Algorithmic Governance of Common-Pool Resources
* Article: ALGORITHMIC GOVERNANCE OF COMMON-POOL RESOURCES. By By Jeremy Pitt and Ada Diaconescu.
"As we saturate our everyday environment with computing and communication technologies, we can increase our capacities for successful collective action if we devise system infrastructures to support self-organization, self-management and pro-social behavior. Elinor Ostrom’s institutional design principles for managing common-pool resources provide a valuable template for designing effective Internet-based applications for algorithmic self-governance."
"Introduction: Resource Allocation in Open Systems
Using a methodology called sociologically inspired computing, researchers are now attempting to solve engineering problems by developing “formal models of social processes.” This entails examining how people behave in similar situations and, informed by a theory of that behavior grounded in the social sciences, developing a formal characterization of the social behavior (based on the theory) using mathematical and/or computational logic. This logical specification then provides the basis for the specification of an algorithmic framework for solving the original problem.
In networks that function as open systems, for example, a significant challenge is how to allocate scarce resources.
This is a vexing challenge because open computing systems and networks are formed on the fly, by mutual agreement, and therefore they may encounter situations at run-time that were not anticipated at design-time. Specific examples include ad hoc networks, sensor networks, opportunistic and vehicular networks, and cloud and grid computing. All these applications have at least one feature in common: the system components (henceforth referred to as agents) must somehow devise a means to collectivize their computing resources (processor time, battery power, memory, etc.) in a common pool, which they can then draw upon in order to achieve their individual goals in a group (or as a group) that they would be unable to do if they each functioned in isolation.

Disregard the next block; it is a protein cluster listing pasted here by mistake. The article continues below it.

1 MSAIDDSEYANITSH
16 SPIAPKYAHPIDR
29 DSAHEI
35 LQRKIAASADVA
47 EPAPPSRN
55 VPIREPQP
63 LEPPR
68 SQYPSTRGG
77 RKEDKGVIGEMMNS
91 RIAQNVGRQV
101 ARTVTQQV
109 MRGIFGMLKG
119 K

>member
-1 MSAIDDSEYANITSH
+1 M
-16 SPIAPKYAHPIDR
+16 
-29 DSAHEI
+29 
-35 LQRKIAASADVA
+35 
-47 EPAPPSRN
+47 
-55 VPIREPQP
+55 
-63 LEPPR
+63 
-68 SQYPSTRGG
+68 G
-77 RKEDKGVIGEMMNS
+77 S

However, open systems face serious challenges in coordinating agents because there is no centralized controller-agent that is compelling other agents in the system to behave in a certain way with regards to the provision and appropriation of resources. Furthermore, all agents may be competing for a larger share of the common pool, and may therefore not comply with the requirements for “correct” (pro-social) behavior. For example, they may appropriate resources that they were not allocated, or they may appropriate resources correctly but fail to contribute expected resources (a phenomenon known as “free riding”)."